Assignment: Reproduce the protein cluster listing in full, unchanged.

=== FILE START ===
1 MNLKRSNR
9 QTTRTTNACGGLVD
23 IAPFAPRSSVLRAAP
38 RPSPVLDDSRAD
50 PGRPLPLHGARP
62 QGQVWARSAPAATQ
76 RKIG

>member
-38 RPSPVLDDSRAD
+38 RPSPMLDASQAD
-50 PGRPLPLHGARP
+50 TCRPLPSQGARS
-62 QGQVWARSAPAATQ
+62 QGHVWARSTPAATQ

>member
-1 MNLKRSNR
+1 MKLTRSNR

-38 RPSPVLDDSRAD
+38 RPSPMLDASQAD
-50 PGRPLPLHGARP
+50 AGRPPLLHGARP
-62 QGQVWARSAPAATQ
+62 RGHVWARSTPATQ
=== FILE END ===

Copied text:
1 MNLKRSNR
9 QTTRTTNACGGLVD
23 IAPFAPRSSVLRAAP
38 RPSPVLDDSRAD
50 PGRPLPLHGARP
62 QGQVWARSAPAATQ
76 RKIG

>member
-38 RPSPVLDDSRAD
+38 RPSPMLDASQAD
-50 PGRPLPLHGARP
+50 TCRPLPSQGARS
-62 QGQVWARSAPAATQ
+62 QGHVWARSTPAATQ

>member
-1 MNLKRSNR
+1 MKLTRSNR

-38 RPSPVLDDSRAD
+38 RPSPMLDASQAD
-50 PGRPLPLHGARP
+50 AGRPPLLHGARP
-62 QGQVWARSAPAATQ
+62 RGHVWARSTPATQ